Recently we talked about reflexive verbs, and we saw that бояться (to be afraid) is in this category. I submit that this verb also, similar to жаловаться, is about an internal action; after all, I could assume that we know the seemingly immortal phrase, “we have nothing to fear but fear itself”; not saying that I fully agree with the statement but it in someway advances my point.

As is often the case, there is a complimentary noun to this verb, боязнь, which is translated as fear, dread, alarm, etc. But there is also another word for fear, страх, and it has its own respective verb: страховать. Additionally, lo and behold, there is a reflexive counterpart as well: страховаться.

However, working backwards towards fear, страховать is not translated as, for instance, “to instill fear (in someone)” (this being, without the -ся/-сь postfix, a transitive verb), nor is страховаться translated as “to be afraid,” but they are both translated as the transitive and intransitive pair for, drumroll please, “to insure.” This, to me, is a little comical at first but when we, once again, reflect within ourselves (задумываться/задуматься) we might come to the conclusion that the concept of insurance, to make a generality, is nothing but the covering up of one’s own fears. That is, “to insure (something)” is in any case a euphemism for saying “I’m really afraid something might happen, but if I get a guarantee that I’ll get some compensation I’ll somehow feel better.”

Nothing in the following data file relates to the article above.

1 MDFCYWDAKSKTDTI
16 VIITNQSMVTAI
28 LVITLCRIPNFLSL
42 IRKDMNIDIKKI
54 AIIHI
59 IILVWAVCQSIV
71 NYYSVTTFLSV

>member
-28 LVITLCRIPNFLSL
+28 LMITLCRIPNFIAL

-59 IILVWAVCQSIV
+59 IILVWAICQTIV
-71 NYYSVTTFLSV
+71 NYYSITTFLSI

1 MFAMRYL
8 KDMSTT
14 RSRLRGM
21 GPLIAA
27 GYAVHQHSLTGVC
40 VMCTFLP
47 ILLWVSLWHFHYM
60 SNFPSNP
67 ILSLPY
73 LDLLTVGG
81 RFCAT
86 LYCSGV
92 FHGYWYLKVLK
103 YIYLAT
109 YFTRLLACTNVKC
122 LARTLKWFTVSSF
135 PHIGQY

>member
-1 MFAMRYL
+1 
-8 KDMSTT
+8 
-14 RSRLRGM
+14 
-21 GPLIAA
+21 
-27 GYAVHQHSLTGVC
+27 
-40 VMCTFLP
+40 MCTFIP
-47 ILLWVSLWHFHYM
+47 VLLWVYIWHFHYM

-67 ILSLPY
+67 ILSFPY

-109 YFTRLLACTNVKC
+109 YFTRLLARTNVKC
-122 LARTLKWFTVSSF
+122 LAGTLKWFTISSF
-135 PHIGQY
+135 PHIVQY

There’s a curious idiom that fits in a little with the above mentioned: на свой страх и риск (at one’s own risk and peril, on one’s own account; for better or for worse), which leads us back to the title of this post; that is, if you take your fears and risk upon yourself, you probably don’t need an insurance policy (and you probably wouldn’t be given anyway one because you’re too much of a risk and aren’t afraid enough!).

Above, we saw that страховать turned out not to be “to instill fear” but something quite different, and, thus, you may wonder if there is any way we can instill fear in someone in Russian. In such a case, you would be in luck because there actually is a verb coming from страх—страшить—meaning “to frighten, scare, awe.” (As an aside, certain letters in Russian morph into other letters in a fairly predictable pattern; in this case, х into ш.) We also get an adjective in this connection: страшный, which means terrible, frightful, dreadful, fearful.

I should add, on the other hand, that there is a slightly more innocuous side to страховать, and that is when we add a preverb and get подстраховать. This is translated as to secure against, spot for someone, to watch out for, to cover for. For instance, when my two-year-old child may want some assurance when he is climbing up the ten-foot ladder, he would probably say, “Папа подстрахуй меня.” Nevertheless, you can see that we’re still dealing with some element of fear against which you can never, ultimately, страховать.

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